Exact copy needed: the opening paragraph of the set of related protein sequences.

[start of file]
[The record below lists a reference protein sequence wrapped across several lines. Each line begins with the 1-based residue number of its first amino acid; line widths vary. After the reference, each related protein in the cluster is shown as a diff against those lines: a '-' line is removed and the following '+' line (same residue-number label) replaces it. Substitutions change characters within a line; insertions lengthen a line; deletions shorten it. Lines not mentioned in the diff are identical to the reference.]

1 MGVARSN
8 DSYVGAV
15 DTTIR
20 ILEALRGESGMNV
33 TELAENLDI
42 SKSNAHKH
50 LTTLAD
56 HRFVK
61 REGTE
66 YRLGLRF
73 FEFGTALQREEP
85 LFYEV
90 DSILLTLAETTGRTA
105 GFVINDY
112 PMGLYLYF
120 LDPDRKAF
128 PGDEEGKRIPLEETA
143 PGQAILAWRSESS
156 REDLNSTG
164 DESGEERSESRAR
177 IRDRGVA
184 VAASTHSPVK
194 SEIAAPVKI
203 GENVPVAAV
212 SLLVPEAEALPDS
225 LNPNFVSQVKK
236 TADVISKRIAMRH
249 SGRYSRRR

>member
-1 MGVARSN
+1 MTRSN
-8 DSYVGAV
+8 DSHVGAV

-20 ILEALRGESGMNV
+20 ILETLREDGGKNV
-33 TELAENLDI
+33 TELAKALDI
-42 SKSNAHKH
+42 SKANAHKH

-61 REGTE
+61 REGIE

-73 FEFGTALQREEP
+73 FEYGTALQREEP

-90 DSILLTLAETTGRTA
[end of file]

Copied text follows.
[The record below lists a reference protein sequence wrapped across several lines. Each line begins with the 1-based residue number of its first amino acid; line widths vary. After the reference, each related protein in the cluster is shown as a diff against those lines: a '-' line is removed and the following '+' line (same residue-number label) replaces it. Substitutions change characters within a line; insertions lengthen a line; deletions shorten it. Lines not mentioned in the diff are identical to the reference.]